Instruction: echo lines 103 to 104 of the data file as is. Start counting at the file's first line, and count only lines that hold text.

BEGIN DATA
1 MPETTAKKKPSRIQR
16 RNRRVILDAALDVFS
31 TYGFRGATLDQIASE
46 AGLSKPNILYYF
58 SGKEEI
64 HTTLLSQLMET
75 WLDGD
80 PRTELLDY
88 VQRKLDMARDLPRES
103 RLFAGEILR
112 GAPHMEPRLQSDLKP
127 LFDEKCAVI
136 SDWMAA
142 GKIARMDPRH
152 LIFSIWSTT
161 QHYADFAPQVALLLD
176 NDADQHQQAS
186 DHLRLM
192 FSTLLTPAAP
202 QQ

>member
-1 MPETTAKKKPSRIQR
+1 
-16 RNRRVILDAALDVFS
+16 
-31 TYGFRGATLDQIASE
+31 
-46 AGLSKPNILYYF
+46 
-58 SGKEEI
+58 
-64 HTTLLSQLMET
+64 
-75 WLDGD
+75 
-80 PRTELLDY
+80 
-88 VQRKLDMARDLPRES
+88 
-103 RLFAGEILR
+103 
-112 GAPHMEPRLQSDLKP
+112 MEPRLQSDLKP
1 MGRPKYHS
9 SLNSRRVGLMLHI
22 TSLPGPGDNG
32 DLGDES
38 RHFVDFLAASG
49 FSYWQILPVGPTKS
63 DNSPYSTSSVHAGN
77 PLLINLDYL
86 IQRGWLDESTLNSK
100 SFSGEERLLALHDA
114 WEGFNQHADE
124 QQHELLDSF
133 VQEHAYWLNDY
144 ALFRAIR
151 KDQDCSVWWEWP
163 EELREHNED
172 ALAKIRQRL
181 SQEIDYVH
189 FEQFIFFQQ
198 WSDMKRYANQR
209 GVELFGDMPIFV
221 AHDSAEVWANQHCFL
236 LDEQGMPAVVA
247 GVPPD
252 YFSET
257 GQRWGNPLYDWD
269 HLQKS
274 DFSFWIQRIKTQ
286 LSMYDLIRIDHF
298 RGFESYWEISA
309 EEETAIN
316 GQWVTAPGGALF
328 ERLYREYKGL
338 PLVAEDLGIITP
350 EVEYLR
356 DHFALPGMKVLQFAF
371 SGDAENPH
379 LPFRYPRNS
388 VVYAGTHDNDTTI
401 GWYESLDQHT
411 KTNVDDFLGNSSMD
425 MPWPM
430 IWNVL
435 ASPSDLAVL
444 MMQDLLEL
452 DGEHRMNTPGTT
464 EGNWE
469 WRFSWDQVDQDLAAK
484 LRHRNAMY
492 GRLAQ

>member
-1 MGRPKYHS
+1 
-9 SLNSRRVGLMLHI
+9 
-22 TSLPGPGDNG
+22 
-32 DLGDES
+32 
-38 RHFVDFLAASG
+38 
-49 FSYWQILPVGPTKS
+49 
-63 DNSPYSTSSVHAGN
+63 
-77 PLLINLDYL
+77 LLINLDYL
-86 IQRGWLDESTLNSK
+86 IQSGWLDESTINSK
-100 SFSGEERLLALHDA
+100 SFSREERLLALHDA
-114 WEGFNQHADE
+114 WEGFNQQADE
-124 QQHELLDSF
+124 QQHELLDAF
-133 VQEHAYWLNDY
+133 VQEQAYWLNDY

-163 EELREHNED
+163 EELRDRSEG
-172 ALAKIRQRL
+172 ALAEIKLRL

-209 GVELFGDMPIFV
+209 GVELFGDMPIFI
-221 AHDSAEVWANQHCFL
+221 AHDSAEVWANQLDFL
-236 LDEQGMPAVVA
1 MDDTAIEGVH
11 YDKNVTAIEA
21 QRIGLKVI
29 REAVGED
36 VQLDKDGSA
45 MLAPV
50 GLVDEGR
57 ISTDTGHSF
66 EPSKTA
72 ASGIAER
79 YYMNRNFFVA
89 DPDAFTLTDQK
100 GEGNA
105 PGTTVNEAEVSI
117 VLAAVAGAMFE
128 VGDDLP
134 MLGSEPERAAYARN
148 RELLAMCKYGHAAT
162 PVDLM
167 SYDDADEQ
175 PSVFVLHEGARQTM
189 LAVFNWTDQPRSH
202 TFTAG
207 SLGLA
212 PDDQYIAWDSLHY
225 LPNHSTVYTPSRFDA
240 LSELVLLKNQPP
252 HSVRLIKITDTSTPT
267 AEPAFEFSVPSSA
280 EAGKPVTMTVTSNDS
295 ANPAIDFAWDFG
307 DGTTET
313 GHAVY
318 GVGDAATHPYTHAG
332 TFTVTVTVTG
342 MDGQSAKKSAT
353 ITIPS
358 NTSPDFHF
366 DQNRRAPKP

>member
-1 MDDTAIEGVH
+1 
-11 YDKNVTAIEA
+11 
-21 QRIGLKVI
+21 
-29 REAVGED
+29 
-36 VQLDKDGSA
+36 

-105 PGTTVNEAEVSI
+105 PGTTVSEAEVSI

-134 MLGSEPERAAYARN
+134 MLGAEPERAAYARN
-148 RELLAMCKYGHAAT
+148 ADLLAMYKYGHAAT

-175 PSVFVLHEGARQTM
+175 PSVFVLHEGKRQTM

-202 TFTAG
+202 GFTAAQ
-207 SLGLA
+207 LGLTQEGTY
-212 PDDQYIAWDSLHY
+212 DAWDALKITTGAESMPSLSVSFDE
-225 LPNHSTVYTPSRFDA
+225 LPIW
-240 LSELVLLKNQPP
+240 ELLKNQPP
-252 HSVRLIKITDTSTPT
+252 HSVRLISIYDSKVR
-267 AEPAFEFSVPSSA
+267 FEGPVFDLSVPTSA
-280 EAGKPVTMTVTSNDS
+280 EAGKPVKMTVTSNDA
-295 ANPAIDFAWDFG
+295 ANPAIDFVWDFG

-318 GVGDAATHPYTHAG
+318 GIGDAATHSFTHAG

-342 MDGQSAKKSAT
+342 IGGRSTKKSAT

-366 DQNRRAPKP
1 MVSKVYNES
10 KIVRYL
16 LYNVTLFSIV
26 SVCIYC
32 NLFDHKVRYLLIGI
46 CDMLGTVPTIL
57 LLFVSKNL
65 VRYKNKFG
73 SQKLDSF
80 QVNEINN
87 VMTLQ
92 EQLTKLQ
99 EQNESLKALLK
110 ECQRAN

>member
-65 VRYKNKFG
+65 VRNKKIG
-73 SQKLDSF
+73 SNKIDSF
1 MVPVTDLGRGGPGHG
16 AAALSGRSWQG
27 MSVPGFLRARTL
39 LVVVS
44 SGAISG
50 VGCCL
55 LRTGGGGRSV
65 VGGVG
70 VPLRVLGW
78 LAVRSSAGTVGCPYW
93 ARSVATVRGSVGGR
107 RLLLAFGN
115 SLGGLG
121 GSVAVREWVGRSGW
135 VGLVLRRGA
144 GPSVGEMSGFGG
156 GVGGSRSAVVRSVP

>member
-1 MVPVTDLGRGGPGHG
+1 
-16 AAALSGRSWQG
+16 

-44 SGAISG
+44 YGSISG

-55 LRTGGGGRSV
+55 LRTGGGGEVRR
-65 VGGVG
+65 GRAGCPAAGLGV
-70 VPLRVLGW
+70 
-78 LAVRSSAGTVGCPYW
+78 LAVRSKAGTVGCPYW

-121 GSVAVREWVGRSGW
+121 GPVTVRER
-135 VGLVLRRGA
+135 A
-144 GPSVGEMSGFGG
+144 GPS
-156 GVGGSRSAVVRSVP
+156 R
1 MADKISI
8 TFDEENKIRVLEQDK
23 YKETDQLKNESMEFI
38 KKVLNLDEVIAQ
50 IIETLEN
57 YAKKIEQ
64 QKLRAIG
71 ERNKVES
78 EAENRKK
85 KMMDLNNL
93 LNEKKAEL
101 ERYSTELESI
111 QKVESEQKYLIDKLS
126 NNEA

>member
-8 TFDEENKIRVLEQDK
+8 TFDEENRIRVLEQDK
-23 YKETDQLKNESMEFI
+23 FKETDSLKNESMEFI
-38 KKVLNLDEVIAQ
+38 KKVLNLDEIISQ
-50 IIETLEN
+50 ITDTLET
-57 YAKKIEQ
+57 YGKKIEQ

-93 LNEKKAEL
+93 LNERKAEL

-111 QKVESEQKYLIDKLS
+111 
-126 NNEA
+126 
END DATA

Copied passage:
-38 RHFVDFLAASG
+38 